In this paper, we develop a simple model of coercive labor. In partial equilibrium, our model is aversion of the principal-agent framework, with two crucial di¤erences. First, the agent (worker) has nowealth so that there is a limited liability constraint, and the principal can punish as well as reward theagent. Second, the principal chooses the amount of “guns” (coercion), which in‡uences the reservationutility (outside option) of the agent.
The …rst of these changes has been explored in several papers(e.g., Chwe, 1990, Dow, 1993, Sherstyuk, 2000). The second is, to our knowledge, new, and is crucialfor our perspective and our results; it captures the central notion that coercion is mainly about forcingworkers to accept employment, or terms of employment, that they would otherwise reject.
Our basic principle-agent model leads to several new insights about coercive labor relations. First,we show that coercion always increases the e¤ort of the agent, which is consistent with Fogel andEngerman’s (1974) view that Southern slavery was productive. Second, we show that coercion isalways “socially ine¢cient,” because it involves an (endogenously) costly way of transferring resources(utility) from workers to employers.
Third, perhaps somewhat surprisingly, we …nd that workers witha lower (ex ante) outside option are coerced more and provide higher levels of e¤ort in equilibrium.The intuition for this result illustrates a central economic mechanism: in our model—and, we believe,most often in practice—e¤ort and coercion are “complements”. When the employer wishes to inducee¤ort, he …nds it optimal to pay wages following high output, so he must pay wages frequently whenhe induces high e¤ort. Greater ex ante coercion enables him to avoid making these payments, which ismore valuable when he must pay frequently, hence the complementarity between e¤ort and coercion.This observation also implies that more “productive” employers will use more coercion, and thus aworker will be worse o¤ when matched with a more productive …rm. This contrasts with standardresults in models of noncoercive labor markets where ex post rent sharing typically makes workersmatched with more productive employers better o¤. It also implies that coerced workers may receivehigh expected monetary compensation, despite having low welfare, which is consistent with the …ndingof both Fogel and Engerman (1974) and ILO (2009) that coerced laborers often receive income closeto that of comparable free laborers.
Throughout the paper, “guns” stand in for a variety of coercive tools that employers can use. These include theacquisition and use of actual guns by the employers as a threat against the workers or their families; the use of guards andenforcers to prevent workers from escaping or to force them to agree to employment terms favorable to employers; thecon…scation of workers’ identi…cation documents; the setting up of a system of justice favorable to employers; investmentin political ties to help them in con‡ictual labor relations; and the use of paramilitaries, strike-breakers and other non-state armed groups to increase their bargaining power in labor con‡icts. In all instances of coercion mentioned here, forexample, in the Caribbean plantation complex, African slave trade, the mita, the encomienda, the feudal system, andcontemporary coercion in Latin America and South Asia, employers used several of these methods simultaneously.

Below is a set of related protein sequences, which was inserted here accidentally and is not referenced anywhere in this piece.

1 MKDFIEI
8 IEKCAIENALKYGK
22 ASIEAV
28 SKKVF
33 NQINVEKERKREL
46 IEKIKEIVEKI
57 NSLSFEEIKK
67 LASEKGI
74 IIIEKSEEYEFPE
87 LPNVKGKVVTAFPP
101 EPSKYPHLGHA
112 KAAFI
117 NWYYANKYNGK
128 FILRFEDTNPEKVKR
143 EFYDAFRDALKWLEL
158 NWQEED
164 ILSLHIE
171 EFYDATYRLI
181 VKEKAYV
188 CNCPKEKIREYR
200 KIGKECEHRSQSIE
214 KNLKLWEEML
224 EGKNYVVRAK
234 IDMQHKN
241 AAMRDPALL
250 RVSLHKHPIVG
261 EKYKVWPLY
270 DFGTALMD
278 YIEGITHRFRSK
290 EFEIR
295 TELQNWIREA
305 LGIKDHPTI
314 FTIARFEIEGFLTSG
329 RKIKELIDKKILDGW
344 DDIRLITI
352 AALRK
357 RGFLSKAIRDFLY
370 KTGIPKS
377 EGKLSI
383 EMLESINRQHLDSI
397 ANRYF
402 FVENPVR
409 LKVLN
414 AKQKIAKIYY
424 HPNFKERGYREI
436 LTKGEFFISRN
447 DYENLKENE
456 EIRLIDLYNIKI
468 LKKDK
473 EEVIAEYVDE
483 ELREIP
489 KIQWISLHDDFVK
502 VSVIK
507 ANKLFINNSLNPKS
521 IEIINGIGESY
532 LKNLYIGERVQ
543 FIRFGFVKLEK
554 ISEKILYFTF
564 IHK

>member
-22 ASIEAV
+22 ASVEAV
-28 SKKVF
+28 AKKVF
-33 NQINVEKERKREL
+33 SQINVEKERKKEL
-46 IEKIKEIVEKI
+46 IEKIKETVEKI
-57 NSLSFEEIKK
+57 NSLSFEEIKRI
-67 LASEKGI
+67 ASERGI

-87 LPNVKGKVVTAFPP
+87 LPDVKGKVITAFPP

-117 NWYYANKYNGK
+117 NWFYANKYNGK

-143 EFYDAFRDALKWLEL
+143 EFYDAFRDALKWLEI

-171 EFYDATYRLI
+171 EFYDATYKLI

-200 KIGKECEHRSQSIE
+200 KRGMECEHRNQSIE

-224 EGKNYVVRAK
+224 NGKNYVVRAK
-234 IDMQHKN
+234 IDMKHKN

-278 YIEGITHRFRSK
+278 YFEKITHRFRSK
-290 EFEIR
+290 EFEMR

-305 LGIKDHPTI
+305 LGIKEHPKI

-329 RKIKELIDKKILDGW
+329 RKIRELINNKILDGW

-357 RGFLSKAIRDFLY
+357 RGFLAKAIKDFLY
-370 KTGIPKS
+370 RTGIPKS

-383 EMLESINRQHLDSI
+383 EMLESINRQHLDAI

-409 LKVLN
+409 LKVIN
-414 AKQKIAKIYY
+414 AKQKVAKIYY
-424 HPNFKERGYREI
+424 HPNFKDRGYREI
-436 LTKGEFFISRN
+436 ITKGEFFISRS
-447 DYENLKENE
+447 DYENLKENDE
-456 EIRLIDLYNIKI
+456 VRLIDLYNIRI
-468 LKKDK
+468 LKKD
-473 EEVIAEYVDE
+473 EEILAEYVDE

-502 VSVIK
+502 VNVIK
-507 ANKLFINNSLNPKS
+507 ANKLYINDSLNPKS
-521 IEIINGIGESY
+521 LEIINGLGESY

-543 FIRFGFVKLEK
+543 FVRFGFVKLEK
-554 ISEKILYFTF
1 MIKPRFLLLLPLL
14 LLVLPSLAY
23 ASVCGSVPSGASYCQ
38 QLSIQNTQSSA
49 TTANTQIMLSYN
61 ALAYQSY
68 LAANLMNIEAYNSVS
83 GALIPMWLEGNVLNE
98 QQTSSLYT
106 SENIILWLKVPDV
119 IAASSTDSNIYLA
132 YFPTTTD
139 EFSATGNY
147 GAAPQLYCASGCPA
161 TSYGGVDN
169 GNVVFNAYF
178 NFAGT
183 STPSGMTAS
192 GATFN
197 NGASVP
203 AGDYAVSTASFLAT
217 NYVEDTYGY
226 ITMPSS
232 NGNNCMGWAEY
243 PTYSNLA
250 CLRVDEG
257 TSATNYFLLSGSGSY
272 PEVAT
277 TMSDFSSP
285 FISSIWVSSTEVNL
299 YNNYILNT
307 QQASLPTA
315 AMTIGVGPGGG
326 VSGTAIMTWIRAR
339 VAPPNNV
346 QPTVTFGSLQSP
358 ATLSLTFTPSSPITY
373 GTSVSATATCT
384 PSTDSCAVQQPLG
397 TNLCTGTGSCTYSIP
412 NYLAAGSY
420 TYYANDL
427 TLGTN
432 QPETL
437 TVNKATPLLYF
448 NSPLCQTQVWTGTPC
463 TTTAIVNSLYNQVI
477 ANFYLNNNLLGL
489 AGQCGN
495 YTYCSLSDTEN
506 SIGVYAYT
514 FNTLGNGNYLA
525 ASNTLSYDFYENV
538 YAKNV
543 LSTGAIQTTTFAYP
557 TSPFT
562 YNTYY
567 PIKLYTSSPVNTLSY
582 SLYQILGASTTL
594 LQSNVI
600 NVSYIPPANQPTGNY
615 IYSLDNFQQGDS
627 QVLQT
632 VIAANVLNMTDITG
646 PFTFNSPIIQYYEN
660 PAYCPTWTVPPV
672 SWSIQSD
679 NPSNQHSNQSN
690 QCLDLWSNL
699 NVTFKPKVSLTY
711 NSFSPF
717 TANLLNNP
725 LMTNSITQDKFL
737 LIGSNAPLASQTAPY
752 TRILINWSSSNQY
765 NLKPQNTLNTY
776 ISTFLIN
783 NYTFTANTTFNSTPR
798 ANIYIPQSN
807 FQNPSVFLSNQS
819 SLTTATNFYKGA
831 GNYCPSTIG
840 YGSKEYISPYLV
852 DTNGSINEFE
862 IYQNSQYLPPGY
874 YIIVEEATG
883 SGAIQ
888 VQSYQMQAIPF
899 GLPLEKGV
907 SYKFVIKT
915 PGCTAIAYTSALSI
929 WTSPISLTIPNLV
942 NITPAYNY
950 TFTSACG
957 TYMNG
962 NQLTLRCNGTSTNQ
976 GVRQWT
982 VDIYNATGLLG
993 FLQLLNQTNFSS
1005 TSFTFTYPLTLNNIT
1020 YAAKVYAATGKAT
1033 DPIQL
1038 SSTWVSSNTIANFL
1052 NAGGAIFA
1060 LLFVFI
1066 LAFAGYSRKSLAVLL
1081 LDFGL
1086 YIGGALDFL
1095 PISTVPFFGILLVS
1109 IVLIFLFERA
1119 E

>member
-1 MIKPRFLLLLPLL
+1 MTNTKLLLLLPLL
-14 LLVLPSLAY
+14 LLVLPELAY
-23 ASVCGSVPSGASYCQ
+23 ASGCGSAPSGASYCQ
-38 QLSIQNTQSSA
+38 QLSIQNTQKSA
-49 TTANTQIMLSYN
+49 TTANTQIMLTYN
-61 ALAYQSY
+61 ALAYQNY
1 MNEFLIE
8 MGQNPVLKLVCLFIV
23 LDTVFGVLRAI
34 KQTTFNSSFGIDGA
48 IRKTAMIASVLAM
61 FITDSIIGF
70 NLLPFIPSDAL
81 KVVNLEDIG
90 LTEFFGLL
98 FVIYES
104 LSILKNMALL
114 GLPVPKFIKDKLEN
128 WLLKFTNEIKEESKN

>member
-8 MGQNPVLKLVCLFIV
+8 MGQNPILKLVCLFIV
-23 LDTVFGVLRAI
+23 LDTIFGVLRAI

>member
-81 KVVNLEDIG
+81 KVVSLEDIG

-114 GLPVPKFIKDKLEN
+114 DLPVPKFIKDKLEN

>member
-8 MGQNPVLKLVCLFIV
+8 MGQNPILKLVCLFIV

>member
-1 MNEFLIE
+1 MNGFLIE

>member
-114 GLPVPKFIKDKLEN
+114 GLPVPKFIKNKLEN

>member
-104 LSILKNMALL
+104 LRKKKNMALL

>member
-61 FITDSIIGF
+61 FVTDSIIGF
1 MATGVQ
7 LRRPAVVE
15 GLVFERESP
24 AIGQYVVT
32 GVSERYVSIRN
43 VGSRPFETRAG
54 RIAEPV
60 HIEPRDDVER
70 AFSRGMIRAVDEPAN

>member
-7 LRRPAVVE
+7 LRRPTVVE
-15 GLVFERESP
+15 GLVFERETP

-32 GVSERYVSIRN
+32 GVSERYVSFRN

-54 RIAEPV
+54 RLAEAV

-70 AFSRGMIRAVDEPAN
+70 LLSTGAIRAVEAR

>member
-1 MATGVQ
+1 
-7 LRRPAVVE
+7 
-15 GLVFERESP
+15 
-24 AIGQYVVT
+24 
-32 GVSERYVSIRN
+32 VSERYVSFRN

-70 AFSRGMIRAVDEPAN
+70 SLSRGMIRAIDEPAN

This view of coercion is consistent with the historical and contemporary examples given above as well as with the1930 ILO Convention’s de…nition of compulsory labor as “work or service which is exacted from any person under themenace of any penalty and for which the said person has not o¤ered himself voluntarily,” (quoted in Andrees and Belser,2009, p. 179). Discussing contemporary coercion, Andrees and Belser (2009) write that “a situation can qualify as forcedlabor when people are subjected to psychological or physical coercion... in order to perform some work or service thatthey would otherwise not have freely chosen” (p. 179).
It also o¤ers a straightforward explanation for why gang labor disappeared after the Reconstruction, which was apuzzle for Fogel and Engerman. In this light, our model is much more consistent with Ransom and Sutch’s evidence andinterpretation of slavery and its aftermath in the South (Ransom and Sutch, 1975, 1977).